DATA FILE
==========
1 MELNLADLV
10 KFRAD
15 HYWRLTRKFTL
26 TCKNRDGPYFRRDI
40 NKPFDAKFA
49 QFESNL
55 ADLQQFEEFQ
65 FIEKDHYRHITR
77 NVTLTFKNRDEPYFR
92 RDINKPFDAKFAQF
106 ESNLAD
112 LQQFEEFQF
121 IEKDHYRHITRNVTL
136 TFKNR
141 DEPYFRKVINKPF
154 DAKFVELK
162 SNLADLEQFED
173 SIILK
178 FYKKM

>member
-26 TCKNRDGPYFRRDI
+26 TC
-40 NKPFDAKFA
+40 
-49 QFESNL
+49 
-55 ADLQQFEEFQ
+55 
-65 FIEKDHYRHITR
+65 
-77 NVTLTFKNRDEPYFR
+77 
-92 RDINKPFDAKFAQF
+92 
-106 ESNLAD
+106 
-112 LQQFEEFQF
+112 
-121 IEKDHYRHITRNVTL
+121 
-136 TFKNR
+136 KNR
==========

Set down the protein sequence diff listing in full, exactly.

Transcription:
1 MELNLADLV
10 KFRAD
15 HYWRLTRKFTL
26 TCKNRDGPYFRRDI
40 NKPFDAKFA
49 QFESNL
55 ADLQQFEEFQ
65 FIEKDHYRHITR
77 NVTLTFKNRDEPYFR
92 RDINKPFDAKFAQF
106 ESNLAD
112 LQQFEEFQF
121 IEKDHYRHITRNVTL
136 TFKNR
141 DEPYFRKVINKPF
154 DAKFVELK
162 SNLADLEQFED
173 SIILK
178 FYKKM

>member
-26 TCKNRDGPYFRRDI
+26 TC
-40 NKPFDAKFA
+40 
-49 QFESNL
+49 
-55 ADLQQFEEFQ
+55 
-65 FIEKDHYRHITR
+65 
-77 NVTLTFKNRDEPYFR
+77 
-92 RDINKPFDAKFAQF
+92 
-106 ESNLAD
+106 
-112 LQQFEEFQF
+112 
-121 IEKDHYRHITRNVTL
+121 
-136 TFKNR
+136 KNR